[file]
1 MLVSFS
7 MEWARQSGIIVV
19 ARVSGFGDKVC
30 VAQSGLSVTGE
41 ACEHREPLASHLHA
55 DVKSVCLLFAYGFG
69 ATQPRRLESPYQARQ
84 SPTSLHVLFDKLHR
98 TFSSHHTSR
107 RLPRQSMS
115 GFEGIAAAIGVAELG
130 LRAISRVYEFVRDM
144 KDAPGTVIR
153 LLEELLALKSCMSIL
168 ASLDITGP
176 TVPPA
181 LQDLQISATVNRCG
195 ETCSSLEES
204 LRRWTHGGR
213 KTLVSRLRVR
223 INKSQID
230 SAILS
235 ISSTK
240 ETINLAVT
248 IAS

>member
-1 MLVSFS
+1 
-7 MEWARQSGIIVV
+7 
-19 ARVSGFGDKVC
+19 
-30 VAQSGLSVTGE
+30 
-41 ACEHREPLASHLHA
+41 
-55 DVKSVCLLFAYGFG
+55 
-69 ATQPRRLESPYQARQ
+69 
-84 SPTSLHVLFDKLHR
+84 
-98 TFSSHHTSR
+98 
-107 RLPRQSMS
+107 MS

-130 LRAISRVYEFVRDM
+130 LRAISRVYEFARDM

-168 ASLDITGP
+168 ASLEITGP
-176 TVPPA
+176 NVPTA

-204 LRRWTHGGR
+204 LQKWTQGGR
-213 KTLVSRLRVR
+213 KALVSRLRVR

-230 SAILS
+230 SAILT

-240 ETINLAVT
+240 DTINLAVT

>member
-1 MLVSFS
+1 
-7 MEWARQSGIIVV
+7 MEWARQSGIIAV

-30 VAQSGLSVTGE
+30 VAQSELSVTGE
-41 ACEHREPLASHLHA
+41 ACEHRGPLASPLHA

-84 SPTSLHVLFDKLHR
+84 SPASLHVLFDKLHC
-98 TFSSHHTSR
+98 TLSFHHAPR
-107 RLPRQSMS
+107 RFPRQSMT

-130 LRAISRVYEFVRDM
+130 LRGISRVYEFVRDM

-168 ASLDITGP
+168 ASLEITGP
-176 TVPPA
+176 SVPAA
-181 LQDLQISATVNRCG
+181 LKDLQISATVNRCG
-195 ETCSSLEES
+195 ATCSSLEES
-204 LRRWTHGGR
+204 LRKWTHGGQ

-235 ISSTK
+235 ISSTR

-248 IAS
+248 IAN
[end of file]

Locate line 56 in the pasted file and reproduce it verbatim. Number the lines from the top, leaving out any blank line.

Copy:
+213 KALVSRLRVR